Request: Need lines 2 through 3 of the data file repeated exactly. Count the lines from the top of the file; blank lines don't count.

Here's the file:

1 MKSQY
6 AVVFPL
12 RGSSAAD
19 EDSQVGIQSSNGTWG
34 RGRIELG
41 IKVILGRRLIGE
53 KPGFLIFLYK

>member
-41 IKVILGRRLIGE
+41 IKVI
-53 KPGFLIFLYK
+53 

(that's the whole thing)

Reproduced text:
6 AVVFPL
12 RGSSAAD